Looking for Goldilocks

So: Mr Blue-Shirt’s forge. Ever since we viewed Casa Girasole he’s been on the lookout for a suitable building within the immediate vicinity where he can resume his career as a blacksmith. Although we have the space at the house, we both agreed very early on that we didn’t want to have the forge here. Having lived ‘over the shop’ in Lincolnshire for some fifteen years we are only too familiar with how running a business from home can over time muscle in on every aspect of life. No, this magical place that had captured our hearts pretty well the moment we saw it was above all going to be our home-with-a-capital-H.  Casa Girasole, we promised one another, would be a place of relaxation and renewal, of comfort and calm; a place to feed the soul and ease the mind, to live, to laugh to love; a shared expression of more than three decades of ‘us-ness’.

We had realised that for the whole of our married life, where we had lived had been entirely defined by Mr Blue-Shirt’s job, with the result that it could never be left at the door. During his time in the forces, we had always lived in married quarters, either on a base, surrounded by khaki-clad comings and goings, or on a purpose-built military housing estate where every occupant had the same job and every house was identical to the next, with no possibility for alteration or personalisation. Then, when he finished his forces career and Mr Blue-Shirt re-trained as a blacksmith, we moved straight into The Forge. Well, naturally we actually moved into the cottage that was attached to the forge, but in retrospect the name of the place was very revealing: once again, the job defined our living space. And when it comes to blackmithing, which involves nothing that is small or clean or quiet, it is a job that was very well placed to muscle in on our life there more effectively than most. So we were adamant: we were not prepared to risk ending up living at a forge with a house attached again.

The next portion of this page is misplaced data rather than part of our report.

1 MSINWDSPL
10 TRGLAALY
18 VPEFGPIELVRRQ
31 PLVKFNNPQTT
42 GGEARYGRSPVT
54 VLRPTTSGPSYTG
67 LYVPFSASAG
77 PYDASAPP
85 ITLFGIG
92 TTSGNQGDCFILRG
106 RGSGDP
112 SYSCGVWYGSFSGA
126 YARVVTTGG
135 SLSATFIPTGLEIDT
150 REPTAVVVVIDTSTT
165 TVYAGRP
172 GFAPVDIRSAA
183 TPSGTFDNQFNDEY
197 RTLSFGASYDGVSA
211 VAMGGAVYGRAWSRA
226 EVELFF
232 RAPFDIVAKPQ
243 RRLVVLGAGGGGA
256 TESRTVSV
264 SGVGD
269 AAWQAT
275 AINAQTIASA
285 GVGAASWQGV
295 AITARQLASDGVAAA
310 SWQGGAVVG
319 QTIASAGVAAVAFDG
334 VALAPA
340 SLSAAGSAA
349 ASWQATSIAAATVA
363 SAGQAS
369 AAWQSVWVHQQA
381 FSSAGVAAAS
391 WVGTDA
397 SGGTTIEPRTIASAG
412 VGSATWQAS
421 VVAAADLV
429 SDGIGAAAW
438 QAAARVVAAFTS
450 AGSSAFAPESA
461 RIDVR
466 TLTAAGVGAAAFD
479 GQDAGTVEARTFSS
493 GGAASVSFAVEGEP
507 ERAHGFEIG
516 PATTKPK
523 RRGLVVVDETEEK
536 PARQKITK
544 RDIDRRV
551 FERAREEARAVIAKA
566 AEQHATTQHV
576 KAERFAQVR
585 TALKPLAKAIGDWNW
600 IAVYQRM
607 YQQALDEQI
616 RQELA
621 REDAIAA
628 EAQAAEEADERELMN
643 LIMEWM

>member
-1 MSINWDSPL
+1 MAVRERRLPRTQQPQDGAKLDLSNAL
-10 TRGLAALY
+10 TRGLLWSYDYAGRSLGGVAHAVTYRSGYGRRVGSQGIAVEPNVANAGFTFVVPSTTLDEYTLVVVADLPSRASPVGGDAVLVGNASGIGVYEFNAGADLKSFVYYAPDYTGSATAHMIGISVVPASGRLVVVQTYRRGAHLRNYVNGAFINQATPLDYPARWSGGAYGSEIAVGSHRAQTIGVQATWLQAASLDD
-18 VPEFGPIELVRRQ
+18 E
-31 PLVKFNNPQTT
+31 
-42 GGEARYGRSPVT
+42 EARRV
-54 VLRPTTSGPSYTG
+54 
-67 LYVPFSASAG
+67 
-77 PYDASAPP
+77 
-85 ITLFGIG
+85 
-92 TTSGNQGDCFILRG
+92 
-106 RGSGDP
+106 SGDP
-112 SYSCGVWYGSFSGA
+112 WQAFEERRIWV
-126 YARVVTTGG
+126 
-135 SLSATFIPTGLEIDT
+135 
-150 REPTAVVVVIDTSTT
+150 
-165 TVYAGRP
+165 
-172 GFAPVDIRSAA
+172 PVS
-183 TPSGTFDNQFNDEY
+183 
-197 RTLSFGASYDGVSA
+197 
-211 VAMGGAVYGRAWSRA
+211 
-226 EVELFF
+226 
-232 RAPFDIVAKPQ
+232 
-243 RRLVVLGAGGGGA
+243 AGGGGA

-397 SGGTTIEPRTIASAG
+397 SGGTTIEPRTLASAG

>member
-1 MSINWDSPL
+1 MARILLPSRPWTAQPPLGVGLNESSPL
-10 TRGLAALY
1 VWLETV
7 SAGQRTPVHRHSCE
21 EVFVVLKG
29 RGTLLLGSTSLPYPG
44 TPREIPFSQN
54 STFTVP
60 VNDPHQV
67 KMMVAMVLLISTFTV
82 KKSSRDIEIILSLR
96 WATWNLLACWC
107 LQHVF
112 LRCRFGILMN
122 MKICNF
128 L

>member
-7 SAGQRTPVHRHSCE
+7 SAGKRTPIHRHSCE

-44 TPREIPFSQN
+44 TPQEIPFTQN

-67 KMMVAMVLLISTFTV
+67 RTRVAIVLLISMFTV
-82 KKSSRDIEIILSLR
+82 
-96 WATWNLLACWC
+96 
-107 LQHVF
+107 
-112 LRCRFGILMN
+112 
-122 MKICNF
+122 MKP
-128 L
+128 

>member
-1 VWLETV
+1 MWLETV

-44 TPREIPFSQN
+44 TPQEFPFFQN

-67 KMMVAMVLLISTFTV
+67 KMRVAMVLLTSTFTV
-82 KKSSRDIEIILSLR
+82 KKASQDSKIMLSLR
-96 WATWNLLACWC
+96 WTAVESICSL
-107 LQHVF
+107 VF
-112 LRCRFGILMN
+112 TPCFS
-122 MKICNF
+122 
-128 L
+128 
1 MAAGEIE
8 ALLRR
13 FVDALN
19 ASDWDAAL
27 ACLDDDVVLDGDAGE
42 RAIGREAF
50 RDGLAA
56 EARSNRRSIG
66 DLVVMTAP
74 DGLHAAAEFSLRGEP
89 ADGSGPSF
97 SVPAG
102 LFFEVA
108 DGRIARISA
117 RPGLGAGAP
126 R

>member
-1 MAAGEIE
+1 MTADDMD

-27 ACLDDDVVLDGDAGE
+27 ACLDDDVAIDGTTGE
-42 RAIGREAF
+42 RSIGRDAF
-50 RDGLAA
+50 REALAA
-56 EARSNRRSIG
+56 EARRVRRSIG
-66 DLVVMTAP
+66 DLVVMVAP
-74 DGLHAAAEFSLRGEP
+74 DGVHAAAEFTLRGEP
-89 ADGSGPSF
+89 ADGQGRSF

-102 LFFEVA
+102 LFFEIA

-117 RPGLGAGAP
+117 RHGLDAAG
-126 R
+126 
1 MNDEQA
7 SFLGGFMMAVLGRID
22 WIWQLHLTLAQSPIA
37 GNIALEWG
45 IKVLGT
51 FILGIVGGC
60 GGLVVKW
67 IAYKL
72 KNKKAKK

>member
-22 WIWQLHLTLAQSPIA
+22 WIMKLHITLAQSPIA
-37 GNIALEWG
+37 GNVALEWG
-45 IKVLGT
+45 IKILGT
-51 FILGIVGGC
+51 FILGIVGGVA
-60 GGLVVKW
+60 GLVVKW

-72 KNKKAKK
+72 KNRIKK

His search for a forge has in effect been a variation on our early property searches here when holidays were spent bouncing down white gravel roads and clambering over ivy-choked ruins. On practically every trip to the builders’ merchants over in Villa Potenza, or to the quarry down in San Firmano, to the vet in Piediripa, or even to the supermarket in Trodica – and certainly while out on his Sunday cycles down to the coast – he will detour off along this, that or another track in search of a potential forge. Even I join in, keeping my eyes peeled for ‘Vendesi’ (for sale) signs on the way to or from teaching jobs in Recanati or Castelfidardo, in Ancona or Macerata.

He’s not asking for much: a free-standing building, preferably with a footprint of about 60 square metres, running water, mains power and a bit of outside space; a place where he can hang up his collection of blacksmith’s hand tools, set up his anvil, hearth and power hammer, and install a work bench, welder and spray bay. But just as with our initial property search, Mr Blue-Shirt’s hopes have been repeatedly raised and then swiftly dashed when a place that looks ideal from the outside or on paper turns out to be a non-starter as soon as he sets foot inside. Too big or too small; too far down a white road or too close to housing; too much land or no outside space at all; too much restoration work or too much finishing off.